Boooo to the NYC DOE, NY Times, and all of the other media outlets that will publish value added data reports for NYC teachers—and I don’t usually talk like that.

Bill Gates, who suddenly decided to speak up on the issue (even though he’s been a huge part of the development and use of value-added data systems across the country), explains the problems with this plan pretty well in his NY Times op-ed, Shame is not the solution. (Wait, who is this guy and why should people listen to him now? Oh yeah, a super rich business man. I guess he has all the cred.)

Gates’ main point is that “we are just beginning to understand what makes a teacher effective.” (Who is the “we” here—and effective to what end?) He argues, “Value-added ratings are one important piece of a complete personnel system. But student test scores alone aren’t a sensitive enough measure to gauge effective teaching, nor are they diagnostic enough to identify areas of improvement. Teaching is multifaceted, complex work,” he says.

The NY Times also explains that there are many issues with the validity and reliability of the data including a huge margin of error, also explained by Jose Vilson here. Basically VAMs are in an experimental stage. There is nothing tried and true about them and the standardized tests that VAMs are actually attempting to report on are an extremely narrow and equally flawed measure of student learning.

Finally, I just don’t know what anyone is hoping to accomplish by publishing value-added data reports on teachers. In 2010, when the plan was first introduced and fought, I posted about this, comparing the practice with that of a teacher who fears her students haven’t paid enough attention to the lessons and so she gives the whole class a “Gotcha”-style pop quiz. Though this tactic might occasionally work to catch some students’ attention, it is more about punishment than teaching—more to prove a point than to improve the situation. (Imagine the pushback from students if said teacher then published the pop quiz scores for the entire school community as definitive measures of students’ intelligence.)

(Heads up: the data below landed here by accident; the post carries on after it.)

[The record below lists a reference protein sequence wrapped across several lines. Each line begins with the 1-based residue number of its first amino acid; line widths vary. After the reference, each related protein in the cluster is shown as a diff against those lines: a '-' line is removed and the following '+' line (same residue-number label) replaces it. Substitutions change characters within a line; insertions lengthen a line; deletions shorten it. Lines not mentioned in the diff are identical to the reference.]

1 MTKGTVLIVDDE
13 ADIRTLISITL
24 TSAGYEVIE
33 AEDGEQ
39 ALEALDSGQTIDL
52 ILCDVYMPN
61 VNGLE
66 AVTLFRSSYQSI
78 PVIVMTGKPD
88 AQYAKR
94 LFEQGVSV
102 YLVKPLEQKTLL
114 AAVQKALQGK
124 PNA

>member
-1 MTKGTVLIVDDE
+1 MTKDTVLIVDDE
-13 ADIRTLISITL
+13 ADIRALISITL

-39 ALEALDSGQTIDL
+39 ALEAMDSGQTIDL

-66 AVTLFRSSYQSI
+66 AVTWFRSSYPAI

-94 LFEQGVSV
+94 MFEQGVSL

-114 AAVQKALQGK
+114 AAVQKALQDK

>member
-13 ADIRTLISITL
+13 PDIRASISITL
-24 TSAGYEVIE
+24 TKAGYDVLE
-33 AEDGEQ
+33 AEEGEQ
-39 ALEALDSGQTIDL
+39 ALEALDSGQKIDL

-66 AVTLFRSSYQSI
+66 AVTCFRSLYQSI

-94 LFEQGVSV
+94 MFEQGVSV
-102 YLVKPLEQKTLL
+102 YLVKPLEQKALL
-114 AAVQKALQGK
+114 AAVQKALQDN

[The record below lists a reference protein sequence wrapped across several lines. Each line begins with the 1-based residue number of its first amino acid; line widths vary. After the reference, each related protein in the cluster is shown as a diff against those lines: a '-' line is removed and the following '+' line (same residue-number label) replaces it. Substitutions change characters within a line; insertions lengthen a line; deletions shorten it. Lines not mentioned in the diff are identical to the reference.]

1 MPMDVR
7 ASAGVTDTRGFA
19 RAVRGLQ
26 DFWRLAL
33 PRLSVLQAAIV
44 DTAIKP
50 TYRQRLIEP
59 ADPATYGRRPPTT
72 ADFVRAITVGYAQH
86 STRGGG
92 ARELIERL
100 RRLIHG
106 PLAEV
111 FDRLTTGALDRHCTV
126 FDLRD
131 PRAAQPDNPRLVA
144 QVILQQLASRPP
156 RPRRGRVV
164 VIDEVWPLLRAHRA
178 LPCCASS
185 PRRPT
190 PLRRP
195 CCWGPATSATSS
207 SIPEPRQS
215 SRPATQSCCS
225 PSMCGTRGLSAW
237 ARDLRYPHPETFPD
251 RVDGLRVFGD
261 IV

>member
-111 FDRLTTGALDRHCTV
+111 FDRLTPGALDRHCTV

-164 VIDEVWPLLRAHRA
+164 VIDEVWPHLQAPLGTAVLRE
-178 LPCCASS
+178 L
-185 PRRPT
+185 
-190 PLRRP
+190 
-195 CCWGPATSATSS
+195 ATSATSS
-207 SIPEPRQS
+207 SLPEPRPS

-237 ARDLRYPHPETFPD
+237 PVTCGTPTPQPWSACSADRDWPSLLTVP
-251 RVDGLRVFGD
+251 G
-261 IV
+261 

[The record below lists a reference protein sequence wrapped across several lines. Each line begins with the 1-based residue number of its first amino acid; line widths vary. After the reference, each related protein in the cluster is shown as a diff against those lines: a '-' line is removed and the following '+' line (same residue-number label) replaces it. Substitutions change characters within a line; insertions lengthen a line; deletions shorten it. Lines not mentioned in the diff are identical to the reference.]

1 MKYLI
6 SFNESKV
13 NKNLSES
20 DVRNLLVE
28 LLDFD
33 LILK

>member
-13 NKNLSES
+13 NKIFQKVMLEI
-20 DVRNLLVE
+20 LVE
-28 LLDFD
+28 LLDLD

Is it appropriate to compare the NYC DOE’s relationship with NYC teachers and a teacher’s relationship with his or her students? I think so, in the sense that both are in leadership positions. Both the DOE and teachers have a mandate to make leadership decisions that will increase student success rates.

But instead, here’s what we will see as a result of the publishing of these reports:

  • the creation of unsafe working conditions for teachers (Remember the star teacher in LAUSD, highly valued by his students and community, who committed suicide after his poor VAM’s were published.)
  • increased incentive to “teach to the test”
  • increased risk in doing anything other than teaching to the test
  • sadly, as we’ve seen time and again, increased incentive for cheating on the test
  • incentive to leave high-needs schools, especially those that serve ELLs who have the most unfair burden of taking the same tests in English after just ONE year in the country (this is for shame); teachers leaving their positions in high-needs schools will create even less stable conditions where they are most needed
  • strong incentive for teachers to teach untested subjects
  • possibly increased competition among teachers, since the VAMs rate us in relation to our peers and use a kind of bell curve
  • confusion for parents and an awkward range of emotions (while I’d love to see parents across the city advocate for the public education their children need—and some are—I’m not sure how this empowers them; most parents I talk to want to see far less testing and more extracurricular activities for their children; parents are aware that their children’s teachers vary in their skill levels; in some cases, the reported VAMs might match their own impressions of teachers and in other cases they won’t; so what does a parent do with that information? I can’t see how it’s helpful)

These are not positive outcomes for students, the teaching profession, or for parents at a time where there is, in fact, plenty of forward motion in NYC public schools. Enough people have spoken up to make that clear. For shame, NYC DOE. For shame, NY Times, NY Daily News, and others who will jump at the chance to do something bad just to watch the big splash.

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